3. Great minute! Very timely!! We are dealing with an artist at my gallery who refuses to pay her rent on time for the third month in a row. We’ve made every attempt to talk to her but to no avail. She finally responded with an email to my personal email that was a verbal bomb. I was dumbfounded! She skewered me about everything except the issue of rent payment. My best idea was to write a rebuttal, point by point, and file it in my file cabinet! I felt so much better! Her email has been viewed by my board of directors and we have all decided that she show go. There’s no dealing with crazy. New galleries don’t need negative divas. I learned a lot in this situation! Most importantly, I’ve learned to follow the jury process, trust my board and listen to their wisdom in selecting an artist for their work as well as their temperament.
    I will keep this amazing negative email in a safe place. Frame it? I’ll refer back to it if I ever get cocky about our gallery successes.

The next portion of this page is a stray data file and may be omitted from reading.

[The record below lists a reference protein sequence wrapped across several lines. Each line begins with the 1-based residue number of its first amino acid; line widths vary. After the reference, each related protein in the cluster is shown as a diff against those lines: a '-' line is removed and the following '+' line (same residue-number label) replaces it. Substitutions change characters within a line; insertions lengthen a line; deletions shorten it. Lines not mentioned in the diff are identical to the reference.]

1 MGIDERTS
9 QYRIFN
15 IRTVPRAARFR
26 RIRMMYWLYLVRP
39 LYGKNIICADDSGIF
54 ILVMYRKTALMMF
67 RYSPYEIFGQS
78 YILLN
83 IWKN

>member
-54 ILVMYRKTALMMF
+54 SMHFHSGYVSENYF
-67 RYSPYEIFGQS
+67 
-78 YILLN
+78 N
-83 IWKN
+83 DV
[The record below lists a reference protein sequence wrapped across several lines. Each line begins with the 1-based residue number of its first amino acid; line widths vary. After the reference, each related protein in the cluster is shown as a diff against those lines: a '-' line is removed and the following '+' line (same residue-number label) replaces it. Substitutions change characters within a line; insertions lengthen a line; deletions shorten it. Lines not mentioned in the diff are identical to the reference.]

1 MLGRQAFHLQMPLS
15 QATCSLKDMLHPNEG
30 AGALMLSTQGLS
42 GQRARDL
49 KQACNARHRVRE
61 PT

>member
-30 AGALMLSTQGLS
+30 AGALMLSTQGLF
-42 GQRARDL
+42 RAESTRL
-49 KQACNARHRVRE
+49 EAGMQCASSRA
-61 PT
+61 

Thanks again for all you do!!!! We look forward to your every info morsel here at WildArt!

  4. Jason,

    After illustrating and making fine art for over 50 years and selling thousands of images I have learned that a piece of art is a performance and the performance is not really finished until it is seen and criticized.
    For some reason everyone has an opinion about art and feels obligated to share that opinion, despite their level of knowledge and taste. Any artist should be aware of the fact that you can’t please everyone and bad reviews are a part of life. Accept those opinions from people who are knowledgeable whether they are positive or negative and ignore the rest. You always learn something from a bad review from a knowledgeable source.